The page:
View From the Ground, by Hassan Thwaini
Currently, challenging work conditions are resulting in poor retention of NHS staff. Many healthcare workers are facing tremendous difficulties, brought on by the pandemic and accentuated by the cost of living crisis. Grueling training and long working hours, heightened by the pandemic, have inevitably resulted in burnout,1 and the mental health toll on front-line staff is becoming increasingly apparent.2–4 Evidence suggests that around one-fifth of healthcare workers now meet the threshold for diagnosable mental health conditions including post-traumatic stress disorder and anxiety,2,4 and one doctor commits suicide every 3 weeks.5
Given that outdated societal beliefs tend to portray men as strong and emotionless beings, it is perhaps unsurprising that the prevalence of mental health issues among male NHS staff has skyrocketed over the past couple of years.3,6 Despite advances in redefining manhood, some of us are still confounded by traditional views on what it means to be a man, which undoubtedly contribute to the reluctance of men to seek help for mental ill health.6 In addition, healthcare workers, in particular men, are fearful of career-related repercussions if they disclose a mental health issue, and many feel unable to attend therapy as a result of negative attitudes towards such services in the workplace.1,7 Thus, the brave face we put on while battling our inner demons has become the norm for many men working in the NHS, especially those in patient-facing roles. More and more healthcare workers are, like myself, being pushed into seeking alternative roles that take less of a toll on their mental health.
I loved my job as a pharmacist, but the detrimental effects of the pandemic on my colleagues sucked the joy out of my career. Team members who were once a beacon of happiness turned into shadows of their former selves, and others with whom I was personal friends seemed lost. Despite battling my own mental health issues, I was given the responsibility of caring for patients spanning multiple wards in the pandemic—a job made for multiple pharmacists, not just one. I witnessed junior doctors looking after too many patients, nurses breaking down in hallways, porters frustrated at the lack of available beds, overrun discharge lounges and, worst of all, patients lying in beds or on mattresses in corridors because there was no room. Lunchtimes were spent complaining to our peers about the situation, and those longed-for 5 p.m. finishes were a distant memory. But still we worked, driven by a love of helping patients that, despite making up just 1% of our working day, overcame the 99% that made us miserable.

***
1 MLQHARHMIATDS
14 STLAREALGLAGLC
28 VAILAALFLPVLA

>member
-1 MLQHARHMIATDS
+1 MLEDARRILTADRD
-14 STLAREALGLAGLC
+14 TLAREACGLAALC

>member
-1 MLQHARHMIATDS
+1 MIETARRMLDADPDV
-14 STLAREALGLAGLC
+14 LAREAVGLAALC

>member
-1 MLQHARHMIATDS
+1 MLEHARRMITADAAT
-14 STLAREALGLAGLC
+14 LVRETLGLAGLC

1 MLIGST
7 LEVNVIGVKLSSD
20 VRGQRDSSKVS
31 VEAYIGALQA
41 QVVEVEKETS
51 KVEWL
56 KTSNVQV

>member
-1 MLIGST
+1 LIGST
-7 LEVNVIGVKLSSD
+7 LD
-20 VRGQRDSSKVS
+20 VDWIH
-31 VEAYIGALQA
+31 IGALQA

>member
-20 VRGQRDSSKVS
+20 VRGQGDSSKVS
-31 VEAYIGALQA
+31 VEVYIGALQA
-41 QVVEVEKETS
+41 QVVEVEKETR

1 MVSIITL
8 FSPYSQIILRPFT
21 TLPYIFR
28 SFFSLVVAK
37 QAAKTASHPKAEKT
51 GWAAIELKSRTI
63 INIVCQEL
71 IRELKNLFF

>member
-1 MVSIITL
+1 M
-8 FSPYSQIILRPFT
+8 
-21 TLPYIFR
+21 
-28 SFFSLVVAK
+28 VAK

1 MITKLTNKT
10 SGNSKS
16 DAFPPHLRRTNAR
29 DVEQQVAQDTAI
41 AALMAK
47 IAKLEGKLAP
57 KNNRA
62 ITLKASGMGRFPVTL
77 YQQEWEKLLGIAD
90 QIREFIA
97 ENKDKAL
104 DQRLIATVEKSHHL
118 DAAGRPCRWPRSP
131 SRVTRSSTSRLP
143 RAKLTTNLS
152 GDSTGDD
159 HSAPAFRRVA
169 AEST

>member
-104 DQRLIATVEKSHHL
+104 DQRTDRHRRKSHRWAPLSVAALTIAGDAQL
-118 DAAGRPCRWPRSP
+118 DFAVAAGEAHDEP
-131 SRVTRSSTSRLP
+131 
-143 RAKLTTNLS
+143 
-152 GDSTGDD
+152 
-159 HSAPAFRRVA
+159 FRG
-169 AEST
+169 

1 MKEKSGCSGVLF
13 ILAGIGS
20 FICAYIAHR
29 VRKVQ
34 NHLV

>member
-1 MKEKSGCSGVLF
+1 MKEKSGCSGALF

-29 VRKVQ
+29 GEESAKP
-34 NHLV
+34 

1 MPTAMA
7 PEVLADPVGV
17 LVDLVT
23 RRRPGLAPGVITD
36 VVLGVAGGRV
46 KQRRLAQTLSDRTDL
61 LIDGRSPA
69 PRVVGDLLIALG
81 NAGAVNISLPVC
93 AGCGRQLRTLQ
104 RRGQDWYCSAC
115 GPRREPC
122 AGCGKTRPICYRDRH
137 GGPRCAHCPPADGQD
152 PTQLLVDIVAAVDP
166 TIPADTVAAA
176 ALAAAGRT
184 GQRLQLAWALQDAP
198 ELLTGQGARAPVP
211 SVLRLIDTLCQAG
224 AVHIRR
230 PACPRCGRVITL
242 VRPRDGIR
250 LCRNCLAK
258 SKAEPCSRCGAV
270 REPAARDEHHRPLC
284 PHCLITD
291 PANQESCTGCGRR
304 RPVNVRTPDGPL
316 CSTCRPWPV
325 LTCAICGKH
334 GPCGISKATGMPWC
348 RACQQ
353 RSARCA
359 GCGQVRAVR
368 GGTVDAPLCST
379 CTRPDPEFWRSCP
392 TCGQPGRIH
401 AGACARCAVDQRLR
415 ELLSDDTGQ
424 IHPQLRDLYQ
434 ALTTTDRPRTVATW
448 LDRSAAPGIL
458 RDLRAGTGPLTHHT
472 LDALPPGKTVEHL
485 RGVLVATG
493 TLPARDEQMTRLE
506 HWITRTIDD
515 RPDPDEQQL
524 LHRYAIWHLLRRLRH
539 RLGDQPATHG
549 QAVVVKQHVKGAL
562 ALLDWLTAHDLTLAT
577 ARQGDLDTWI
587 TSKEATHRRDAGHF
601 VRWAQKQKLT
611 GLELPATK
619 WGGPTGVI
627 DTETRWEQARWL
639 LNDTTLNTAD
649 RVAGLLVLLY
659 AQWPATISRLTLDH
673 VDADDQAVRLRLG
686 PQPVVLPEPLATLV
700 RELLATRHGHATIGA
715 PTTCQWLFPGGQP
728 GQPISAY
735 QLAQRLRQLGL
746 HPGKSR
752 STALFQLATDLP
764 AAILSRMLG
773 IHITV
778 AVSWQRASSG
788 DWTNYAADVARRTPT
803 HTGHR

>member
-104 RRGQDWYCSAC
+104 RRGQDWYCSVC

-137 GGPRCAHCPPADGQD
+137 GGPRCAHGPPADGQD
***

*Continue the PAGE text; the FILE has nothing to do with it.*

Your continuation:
I was lucky to have the mental health support I needed to maintain the brave face necessary to help my patients feel more at ease. However, having lost too many colleagues to mental ill health over the past couple of years, the same, unfortunately, could not be said for all. It’s high time that we ensure that conversations around men’s health and well-being happen all year round, rather than limiting our advocacy to just 1 month a year. Recognising the extent of the detrimental effects that the pandemic and current crises have had on healthcare workers is crucial, not only for their well-being, but also for the longevity of the NHS. Even small steps towards improving the complex cluster of factors currently impacting the workforce could result in a giant leap in the motivation and retention of front-line staff. With one-fifth of doctors lacking access to the right services, there’s never been greater urgency for our focus to shift to improving the well-being of healthcare workers.8